What stress looks like.
Let’s talk about stress. Er, maybe not. No, let’s.
In this post, I hinted that August was a challenging month for me: organizing my dessert tour, balancing shoots behind and in front of the camera, having to visit four different doctors for various medical conditions, yadda, yadda, ad nauseam. Yeah, yeah, everyone’s busy, everyone’s stressed, no one cares…
I’ve never been good with stress and I am stressed right now. I’m told that what affects the average person affects me 10 times more. What’s more, it’s only in the past few years that I’ve been made to see how much of a perfectionist I am and how I drive myself very, VERY hard. It produces exceptional work, yes, but it leaves me a quivering, rebellious mess.
My parents like to say that they always knew I was a rebel. As an adolescent, I sported aggressive blond streaks in my hair, wore my black leather stud cuffs with pride (hello, punk rocker), and scared the bejeezus out of my conservative tita when she spied my electric blue toenails peering out from my peep-toe sandals. Now that I’m an adult, my inner rebel manifests itself in my absolute intolerance for incompetence and bullsh**, and my dirty mouth. Yes, I curse, inserting well-placed profanities here and there to emphasize disdain, delight, or displeasure. I’m not ashamed of it nor do I try to disprove it – I’m no Maria Clara nor do I desire to be one.
When it comes to stress, even my view of it is somewhat rebellious. Doctors say that human interaction mitigates stress, but I believe that only to a point. I like people enough, but if you’re familiar with the Myers-Briggs personality test, I’m what’s called a severe introvert. For those of you who have met me, this might come as a surprise. An extrovert recharges by socializing with other people; an introvert – i.e., me – gets her mojo back by being alone.
Don’t get me wrong, my social skills are on point – I could charm that last slice of cake from you, but like all introverts, I’m better with small groups, I value meaningful discussion, and I listen before I talk.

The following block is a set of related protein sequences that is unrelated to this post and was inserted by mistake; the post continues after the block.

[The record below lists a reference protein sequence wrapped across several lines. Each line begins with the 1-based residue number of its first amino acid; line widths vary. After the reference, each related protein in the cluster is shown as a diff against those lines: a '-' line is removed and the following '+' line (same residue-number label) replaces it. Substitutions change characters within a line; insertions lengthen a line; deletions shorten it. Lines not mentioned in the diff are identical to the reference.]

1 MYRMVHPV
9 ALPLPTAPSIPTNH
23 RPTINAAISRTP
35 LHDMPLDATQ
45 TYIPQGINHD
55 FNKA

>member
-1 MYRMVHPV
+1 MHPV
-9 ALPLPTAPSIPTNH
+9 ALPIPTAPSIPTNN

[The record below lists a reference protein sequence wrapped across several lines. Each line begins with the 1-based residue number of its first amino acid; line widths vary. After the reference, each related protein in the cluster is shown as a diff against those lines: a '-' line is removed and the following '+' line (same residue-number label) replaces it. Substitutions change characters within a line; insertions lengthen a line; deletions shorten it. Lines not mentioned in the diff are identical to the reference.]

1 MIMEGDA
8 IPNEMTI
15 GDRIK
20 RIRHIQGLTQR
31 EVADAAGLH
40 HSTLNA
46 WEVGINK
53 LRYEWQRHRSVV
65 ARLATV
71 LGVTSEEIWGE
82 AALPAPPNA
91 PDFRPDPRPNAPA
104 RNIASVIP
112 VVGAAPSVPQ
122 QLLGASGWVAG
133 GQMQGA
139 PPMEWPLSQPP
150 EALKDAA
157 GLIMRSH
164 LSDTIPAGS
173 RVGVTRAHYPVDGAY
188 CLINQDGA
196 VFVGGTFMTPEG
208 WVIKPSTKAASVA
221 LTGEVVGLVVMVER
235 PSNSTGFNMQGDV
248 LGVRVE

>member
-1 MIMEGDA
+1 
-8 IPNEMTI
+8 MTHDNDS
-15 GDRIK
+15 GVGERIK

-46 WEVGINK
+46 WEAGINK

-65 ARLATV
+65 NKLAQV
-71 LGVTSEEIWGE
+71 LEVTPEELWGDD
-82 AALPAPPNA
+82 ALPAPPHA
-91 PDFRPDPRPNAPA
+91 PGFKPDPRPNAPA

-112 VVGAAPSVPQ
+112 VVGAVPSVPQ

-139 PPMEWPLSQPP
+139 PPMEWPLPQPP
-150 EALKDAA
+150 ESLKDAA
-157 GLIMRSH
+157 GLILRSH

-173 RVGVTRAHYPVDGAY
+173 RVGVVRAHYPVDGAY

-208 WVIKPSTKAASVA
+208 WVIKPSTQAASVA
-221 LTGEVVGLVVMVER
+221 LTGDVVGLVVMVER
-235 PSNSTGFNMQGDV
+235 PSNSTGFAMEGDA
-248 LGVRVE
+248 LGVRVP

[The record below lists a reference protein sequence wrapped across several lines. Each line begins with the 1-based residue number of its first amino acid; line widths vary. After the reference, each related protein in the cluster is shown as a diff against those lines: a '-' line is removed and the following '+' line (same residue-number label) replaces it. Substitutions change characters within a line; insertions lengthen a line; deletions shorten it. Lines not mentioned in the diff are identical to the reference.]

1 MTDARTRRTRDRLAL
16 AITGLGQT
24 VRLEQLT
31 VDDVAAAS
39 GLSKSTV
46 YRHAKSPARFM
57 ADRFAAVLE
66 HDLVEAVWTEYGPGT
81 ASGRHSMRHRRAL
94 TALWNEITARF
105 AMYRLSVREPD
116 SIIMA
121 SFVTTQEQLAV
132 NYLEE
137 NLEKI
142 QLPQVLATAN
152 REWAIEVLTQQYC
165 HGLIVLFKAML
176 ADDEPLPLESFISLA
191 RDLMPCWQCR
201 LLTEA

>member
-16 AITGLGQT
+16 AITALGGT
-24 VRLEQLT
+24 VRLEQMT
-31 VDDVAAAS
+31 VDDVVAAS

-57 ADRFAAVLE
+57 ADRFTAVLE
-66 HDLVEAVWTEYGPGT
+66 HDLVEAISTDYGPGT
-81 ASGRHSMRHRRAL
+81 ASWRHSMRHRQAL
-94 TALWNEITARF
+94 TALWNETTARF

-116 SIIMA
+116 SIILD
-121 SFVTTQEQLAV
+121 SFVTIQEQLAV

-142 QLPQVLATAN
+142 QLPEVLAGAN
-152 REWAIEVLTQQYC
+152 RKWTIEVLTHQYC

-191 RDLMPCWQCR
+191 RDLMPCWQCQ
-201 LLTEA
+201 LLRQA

I also prefer to combat stress with non-human interaction. Illustrations to prove my point:
I’m big on reading, and the “place where the magic happens,” as a friend of mine once said, is here in my library. When I feel like hiding away, I’m here in my special place, browsing through my baking books and deciding what to bake next. Safe and sheltered here, book(s) in hand, the peace that pervades through me is almost palpable. I’m almost halfway to zen.
When I’m stressed, I flick a middle finger to the world and unplug. I won’t take calls or answer emails or texts. Occasionally, I’ll even blow off exercise (gasp!) and blithely munch my way down and through a bag of Smoked BBQ potato chips. At night, I’ll go out for cocktails and then come home inspired, and shoot photos like those below.
I hate to admit it but forcing myself to work is one of the best ways to de-stress and ignite my creativity again. Here, I play around with some photography gels to capture a certain mood I’m after: hello, dark and brooding? Complete with clouds of gloom.
Or here, bright and light!
Flaky, buttery pastries always play a role in decompressing-slash-stress-eating. And if they shoot pretty, like the gorgeous specimen above, even better.
I come upon this quote that makes me laugh: “Give me coffee to change the things I can and wine to accept those I cannot.” Too true. But I’ll always love my coffee, and my good coffee photos.
How do you blow off stress?